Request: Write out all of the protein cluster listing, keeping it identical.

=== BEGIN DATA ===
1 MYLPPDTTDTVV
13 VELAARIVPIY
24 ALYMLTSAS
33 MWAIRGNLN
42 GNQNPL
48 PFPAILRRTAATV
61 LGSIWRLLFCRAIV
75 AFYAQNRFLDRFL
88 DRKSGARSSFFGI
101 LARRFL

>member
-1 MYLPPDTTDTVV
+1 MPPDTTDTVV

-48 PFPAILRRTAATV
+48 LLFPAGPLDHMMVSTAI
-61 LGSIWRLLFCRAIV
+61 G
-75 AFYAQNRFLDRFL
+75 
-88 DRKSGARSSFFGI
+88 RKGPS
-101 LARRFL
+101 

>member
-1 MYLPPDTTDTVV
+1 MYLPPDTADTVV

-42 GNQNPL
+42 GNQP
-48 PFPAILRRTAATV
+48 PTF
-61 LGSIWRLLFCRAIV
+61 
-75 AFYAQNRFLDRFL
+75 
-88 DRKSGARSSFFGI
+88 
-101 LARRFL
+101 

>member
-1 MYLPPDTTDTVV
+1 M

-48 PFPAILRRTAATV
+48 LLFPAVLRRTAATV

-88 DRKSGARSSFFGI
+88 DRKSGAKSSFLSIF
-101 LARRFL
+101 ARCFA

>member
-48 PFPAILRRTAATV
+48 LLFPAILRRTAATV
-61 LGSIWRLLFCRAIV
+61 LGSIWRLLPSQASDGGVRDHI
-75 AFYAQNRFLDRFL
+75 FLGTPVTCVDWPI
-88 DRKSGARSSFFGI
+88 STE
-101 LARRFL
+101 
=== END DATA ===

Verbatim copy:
1 MYLPPDTTDTVV
13 VELAARIVPIY
24 ALYMLTSAS
33 MWAIRGNLN
42 GNQNPL
48 PFPAILRRTAATV
61 LGSIWRLLFCRAIV
75 AFYAQNRFLDRFL
88 DRKSGARSSFFGI
101 LARRFL

>member
-1 MYLPPDTTDTVV
+1 MPPDTTDTVV

-48 PFPAILRRTAATV
+48 LLFPAGPLDHMMVSTAI
-61 LGSIWRLLFCRAIV
+61 G
-75 AFYAQNRFLDRFL
+75 
-88 DRKSGARSSFFGI
+88 RKGPS
-101 LARRFL
+101 

>member
-1 MYLPPDTTDTVV
+1 MYLPPDTADTVV

-42 GNQNPL
+42 GNQP
-48 PFPAILRRTAATV
+48 PTF
-61 LGSIWRLLFCRAIV
+61 
-75 AFYAQNRFLDRFL
+75 
-88 DRKSGARSSFFGI
+88 
-101 LARRFL
+101 

>member
-1 MYLPPDTTDTVV
+1 M

-48 PFPAILRRTAATV
+48 LLFPAVLRRTAATV

-88 DRKSGARSSFFGI
+88 DRKSGAKSSFLSIF
-101 LARRFL
+101 ARCFA

>member
-48 PFPAILRRTAATV
+48 LLFPAILRRTAATV
-61 LGSIWRLLFCRAIV
+61 LGSIWRLLPSQASDGGVRDHI
-75 AFYAQNRFLDRFL
+75 FLGTPVTCVDWPI
-88 DRKSGARSSFFGI
+88 STE
-101 LARRFL
+101 